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What do you get when a talented pastry chef marries a cook obsessed with cooking over open fire? Well, you get a great meal at Pelican & Pig, thanks to chef-owners Audra and Nick Guidry. The open kitchen creates a fully immersive dining-slash-theater experience, as just about every ingredient on the menu benefits from Nick Guidry’s elevated caveman cooking, deftly adding a kiss of flame or a waft of smoke to meat dishes and a surprising array of seafood options. The menu changes frequently and seasonally, so there’s likely something new and wonderful to discover at each visit. One of Audra Guidry’s sweet treats is a mandatory end to the meal, even if you have to take it home because you overordered at dinner.

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16. lou Riverside Village in East Nashville

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This restaurant may spell its name with a lowercase “l,” but there’s nothing timid about this unique East Nashville bistro, where chef-owner Mailea Weger leans on her experiences cooking in France and California to create new takes on classic brunch and dinner favorites. lou also demands ethical and sustainable practices from its purveyors — a policy that extends to the extraordinary wine list, which features organically farmed, minimal-intervention wines. The wine program has introduced Nashville wine lovers to uncommon terroirs — from volcanic vineyards in Mexico to fizzy natural wines from France. The bright and airy environs of the converted cottage that lou calls home is an ideal classroom to learn about new wines over a breezy brunch.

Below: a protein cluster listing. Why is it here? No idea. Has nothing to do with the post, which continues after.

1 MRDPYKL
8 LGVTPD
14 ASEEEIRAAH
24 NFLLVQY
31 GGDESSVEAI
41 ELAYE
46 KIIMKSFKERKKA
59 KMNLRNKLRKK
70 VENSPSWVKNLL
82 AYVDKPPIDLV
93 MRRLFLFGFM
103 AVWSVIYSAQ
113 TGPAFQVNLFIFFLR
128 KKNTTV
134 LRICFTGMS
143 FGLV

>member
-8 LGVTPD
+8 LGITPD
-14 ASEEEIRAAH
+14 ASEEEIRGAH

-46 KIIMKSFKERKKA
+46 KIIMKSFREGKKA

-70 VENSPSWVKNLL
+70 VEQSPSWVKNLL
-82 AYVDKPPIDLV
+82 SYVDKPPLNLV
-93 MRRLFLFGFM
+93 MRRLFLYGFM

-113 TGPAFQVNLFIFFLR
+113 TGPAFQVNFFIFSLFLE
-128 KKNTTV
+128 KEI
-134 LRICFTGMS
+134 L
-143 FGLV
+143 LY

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17. Margot Café & Bar East Nashville

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Ever since chef Margot McCormack made the bold decision more than two decades ago to open a French-inspired and Southern-informed brasserie in a former service station in East Nashville’s Five Points neighborhood, she has continued to tune up the cuisine on that side of the Cumberland River. The menu changes nightly depending on the whim of the kitchen and the freshest seasonal ingredients that come through the back door that day. Local farmers and purveyors are the guiding inspirations for the cooking team, and loyal patrons reward them with standing weekly reservations to sup in the cozy bar or at a favorite table in the warm and inviting dining spaces.